How Much Did The Seller Pay For The House Before You Made Your Offer?
Although the initial purchase price may have little to do with the home’s current worth in many instances, it’s always a good idea to inquire.
For example, if the seller purchased the home only about five years ago and the markets haven’t substantially risen or fallen (and the seller didn’t perform any renovations), the price might not be too far off from the original. Finding out this amount can sometimes benefit you in negotiating a better offer.
It’s also worth asking them why they’re selling the house if they just acquired it—if there’s something the seller didn’t like, it’s good getting the inside scoop.
Are There Any Foreclosures On The Market Near The Property You’re Placing An Offer On?
Perhaps you fell in love with the house itself, or perhaps you fell in love with the location. If the latter is the case, you have a great possibility of finding a comparable home at a significantly lower price if there are foreclosures for sale in your preferred area.
It’s usually a good idea to be aware of your surroundings, and if your agent alerts you to some local foreclosures, it’s absolutely worth considering one. Additionally, the number of foreclosures in a certain community creates competition, which may allow you to make a lower offer on the home you want.
What Is The Value Of The Property You’re Making An Offer On?
This should go without saying, but you need to know how much the home you want to buy is worth in today’s market.
Your real estate agent will not tell you an exact value to submit with your offer, but they will give you a good estimate by presenting you with the prices that “comps” (or comparables) in the area recently sold for.
How Long Has The Property Been On The Market?
This is related to the previous question and is equally important to determine. If the house has been on the market for a while, it could be a hint that it is overvalued. It could possibly be a slow market or a location where individuals aren’t looking to buy—in which case, you should consider why.
How Willing Is The Seller To Negotiate The Asking Price?
Although it may appear to be an odd question to ask, the seller’s representative should give you a clear answer: either there is wiggle room or there isn’t.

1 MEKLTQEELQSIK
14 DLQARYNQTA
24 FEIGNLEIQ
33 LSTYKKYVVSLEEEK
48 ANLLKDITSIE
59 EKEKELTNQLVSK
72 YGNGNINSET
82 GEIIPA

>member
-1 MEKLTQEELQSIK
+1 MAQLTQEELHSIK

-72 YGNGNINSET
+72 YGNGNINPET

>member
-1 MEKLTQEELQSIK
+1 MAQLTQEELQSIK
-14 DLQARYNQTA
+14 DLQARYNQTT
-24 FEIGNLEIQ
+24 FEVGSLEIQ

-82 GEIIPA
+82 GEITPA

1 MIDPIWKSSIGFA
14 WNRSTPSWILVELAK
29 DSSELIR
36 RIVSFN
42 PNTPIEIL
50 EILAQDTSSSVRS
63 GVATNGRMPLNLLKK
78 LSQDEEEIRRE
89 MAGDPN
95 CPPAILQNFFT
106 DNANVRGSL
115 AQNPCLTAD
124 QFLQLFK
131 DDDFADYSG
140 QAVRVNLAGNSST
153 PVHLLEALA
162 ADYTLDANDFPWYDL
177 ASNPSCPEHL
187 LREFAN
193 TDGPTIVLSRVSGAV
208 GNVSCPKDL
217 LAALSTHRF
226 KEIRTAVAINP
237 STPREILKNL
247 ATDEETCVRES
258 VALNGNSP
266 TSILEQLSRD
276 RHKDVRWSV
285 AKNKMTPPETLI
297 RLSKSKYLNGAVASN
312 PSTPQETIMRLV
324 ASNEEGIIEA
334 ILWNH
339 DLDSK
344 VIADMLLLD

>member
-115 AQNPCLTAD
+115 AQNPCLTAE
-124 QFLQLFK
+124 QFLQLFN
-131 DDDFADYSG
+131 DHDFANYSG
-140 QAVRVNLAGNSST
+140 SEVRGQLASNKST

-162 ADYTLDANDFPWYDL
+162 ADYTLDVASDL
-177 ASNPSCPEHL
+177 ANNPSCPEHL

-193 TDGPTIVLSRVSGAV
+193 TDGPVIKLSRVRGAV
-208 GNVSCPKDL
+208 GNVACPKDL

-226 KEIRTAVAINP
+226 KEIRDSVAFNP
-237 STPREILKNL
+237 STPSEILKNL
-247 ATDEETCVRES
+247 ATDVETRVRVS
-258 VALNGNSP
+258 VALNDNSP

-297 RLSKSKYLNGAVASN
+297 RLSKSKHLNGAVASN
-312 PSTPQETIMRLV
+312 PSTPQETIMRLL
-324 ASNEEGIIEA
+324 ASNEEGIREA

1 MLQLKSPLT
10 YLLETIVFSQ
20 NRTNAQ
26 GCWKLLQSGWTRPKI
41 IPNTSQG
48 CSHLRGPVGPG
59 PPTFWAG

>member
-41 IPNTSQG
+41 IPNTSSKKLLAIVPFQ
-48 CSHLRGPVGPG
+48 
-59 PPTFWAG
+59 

It is far preferable to gain an inside knowledge of how flexible the seller may be with the asking price rather than simply insulting the seller by offering far below what they believe their home’s value.
Is The Seller Willing To Cover The Closing Costs?
In the same way that you should find out if the seller is willing to make any adjustments with their asking price, you should also find out if they are willing to make any considerations with their asking price. This includes assisting with closing costs or paying for necessary repairs. Knowing this relatively soon can help you budget as the closing date approaches.
Is There A History Of Any Persistent Problems With The House?
Even if the house appears to be picture-perfect, you should take off your rose-colored glasses and recognize that there may be more to it than meets the eye.
Because you’ll be obtaining a home inspection regardless, it’s worth it to ask the seller about any problems they’re aware of so you can double-check them during the inspection.
Even if the house appears to be in good condition, prior damage (such as a fire that created structural problems) may not be completely apparent if it is covered behind walls.
Are There Any Plans For Improvements In The Nearby Area?
It’s usually a good idea to know if the area you fell in love with before purchasing your home will remain the same once you move in.
Is there any proposed plans to expand commercialized areas near the property, which could bring traffic, or just general construction, which could cause noise all day? Perhaps a new school is in the plans, which could increase the value of the home.
What Is The Seller’s Timeline?
Some sellers are rushing through the process because they need to relocate for a new job or are (sadly) going through a divorce. In these instances, they may be inclined to take the first acceptable offer they come across.
This means one of two things: either someone else will beat you to it, or you can go in at a lower price in the hopes that they will take it to hurry the process along.
A seller, on the other hand, may not be ready when you are. They could be waiting for the new house they’re moving into to be completed. Knowing the seller’s chosen settlement date before submitting an offer will assist you in easily planning your following steps.
Have Any Additional Offers Been Made?
This is an important question. If other offers were made on the home you want, you should find out what they were and why they were rejected.
Don’t assume that another person’s offer was rejected solely on the basis of price, making you feel obligated to increase your offer—there could have been other factors that contributed to the rejection (like settlement timing, no pre-approval letter, or a disagreement of terms).